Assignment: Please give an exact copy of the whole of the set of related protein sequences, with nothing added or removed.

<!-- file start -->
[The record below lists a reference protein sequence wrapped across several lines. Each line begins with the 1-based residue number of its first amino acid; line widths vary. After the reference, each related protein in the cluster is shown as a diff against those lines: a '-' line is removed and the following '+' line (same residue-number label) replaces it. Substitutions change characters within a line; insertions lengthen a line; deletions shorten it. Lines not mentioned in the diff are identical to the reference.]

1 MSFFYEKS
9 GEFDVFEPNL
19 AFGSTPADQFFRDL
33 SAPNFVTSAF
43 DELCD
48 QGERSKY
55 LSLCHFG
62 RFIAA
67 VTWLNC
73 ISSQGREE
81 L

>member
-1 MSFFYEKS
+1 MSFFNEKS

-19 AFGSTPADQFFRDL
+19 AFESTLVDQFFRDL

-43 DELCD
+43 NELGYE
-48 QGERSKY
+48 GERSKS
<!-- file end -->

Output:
[The record below lists a reference protein sequence wrapped across several lines. Each line begins with the 1-based residue number of its first amino acid; line widths vary. After the reference, each related protein in the cluster is shown as a diff against those lines: a '-' line is removed and the following '+' line (same residue-number label) replaces it. Substitutions change characters within a line; insertions lengthen a line; deletions shorten it. Lines not mentioned in the diff are identical to the reference.]

1 MSFFYEKS
9 GEFDVFEPNL
19 AFGSTPADQFFRDL
33 SAPNFVTSAF
43 DELCD
48 QGERSKY
55 LSLCHFG
62 RFIAA
67 VTWLNC
73 ISSQGREE
81 L

>member
-1 MSFFYEKS
+1 MSFFNEKS

-19 AFGSTPADQFFRDL
+19 AFESTLVDQFFRDL

-43 DELCD
+43 NELGYE
-48 QGERSKY
+48 GERSKS